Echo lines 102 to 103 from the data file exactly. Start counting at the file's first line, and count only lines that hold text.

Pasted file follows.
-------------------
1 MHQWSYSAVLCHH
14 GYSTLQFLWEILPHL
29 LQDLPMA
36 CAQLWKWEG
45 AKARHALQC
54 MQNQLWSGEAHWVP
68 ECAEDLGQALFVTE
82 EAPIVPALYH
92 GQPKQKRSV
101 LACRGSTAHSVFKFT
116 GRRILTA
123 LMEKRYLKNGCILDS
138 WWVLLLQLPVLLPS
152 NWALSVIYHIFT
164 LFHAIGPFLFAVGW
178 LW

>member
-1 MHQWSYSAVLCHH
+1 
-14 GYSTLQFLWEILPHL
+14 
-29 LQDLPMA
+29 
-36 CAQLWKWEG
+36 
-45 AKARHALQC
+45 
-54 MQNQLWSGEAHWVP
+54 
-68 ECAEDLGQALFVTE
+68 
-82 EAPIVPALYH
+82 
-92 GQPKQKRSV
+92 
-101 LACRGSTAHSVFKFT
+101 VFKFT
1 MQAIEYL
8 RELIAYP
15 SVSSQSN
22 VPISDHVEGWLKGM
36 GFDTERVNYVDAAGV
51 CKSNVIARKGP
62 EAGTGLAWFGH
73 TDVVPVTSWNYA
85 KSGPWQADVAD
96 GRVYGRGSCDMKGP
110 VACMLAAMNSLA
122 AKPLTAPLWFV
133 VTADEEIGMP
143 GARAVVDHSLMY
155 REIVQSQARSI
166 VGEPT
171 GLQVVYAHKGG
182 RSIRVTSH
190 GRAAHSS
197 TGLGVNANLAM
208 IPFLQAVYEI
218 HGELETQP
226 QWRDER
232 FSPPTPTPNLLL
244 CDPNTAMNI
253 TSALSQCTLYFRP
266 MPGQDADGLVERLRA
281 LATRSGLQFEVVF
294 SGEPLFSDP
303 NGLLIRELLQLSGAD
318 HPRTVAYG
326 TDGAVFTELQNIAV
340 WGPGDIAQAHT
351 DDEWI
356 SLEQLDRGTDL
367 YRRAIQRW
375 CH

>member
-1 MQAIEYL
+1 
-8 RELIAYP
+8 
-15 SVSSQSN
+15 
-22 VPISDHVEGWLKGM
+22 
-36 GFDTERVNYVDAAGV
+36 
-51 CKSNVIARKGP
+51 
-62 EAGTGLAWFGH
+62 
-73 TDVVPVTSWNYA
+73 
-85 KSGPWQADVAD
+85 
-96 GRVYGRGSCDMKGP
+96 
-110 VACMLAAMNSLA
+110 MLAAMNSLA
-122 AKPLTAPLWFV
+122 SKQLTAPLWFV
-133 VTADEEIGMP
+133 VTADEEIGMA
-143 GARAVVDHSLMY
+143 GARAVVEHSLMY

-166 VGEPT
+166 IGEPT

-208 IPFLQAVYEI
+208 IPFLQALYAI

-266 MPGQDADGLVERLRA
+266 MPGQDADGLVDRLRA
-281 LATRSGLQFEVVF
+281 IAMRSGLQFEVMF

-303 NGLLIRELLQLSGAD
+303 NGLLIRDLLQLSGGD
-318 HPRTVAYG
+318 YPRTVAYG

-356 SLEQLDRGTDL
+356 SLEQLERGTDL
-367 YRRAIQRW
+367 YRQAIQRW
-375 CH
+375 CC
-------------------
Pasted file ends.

-143 GARAVVDHSLMY
+143 GARAVVEHSLMY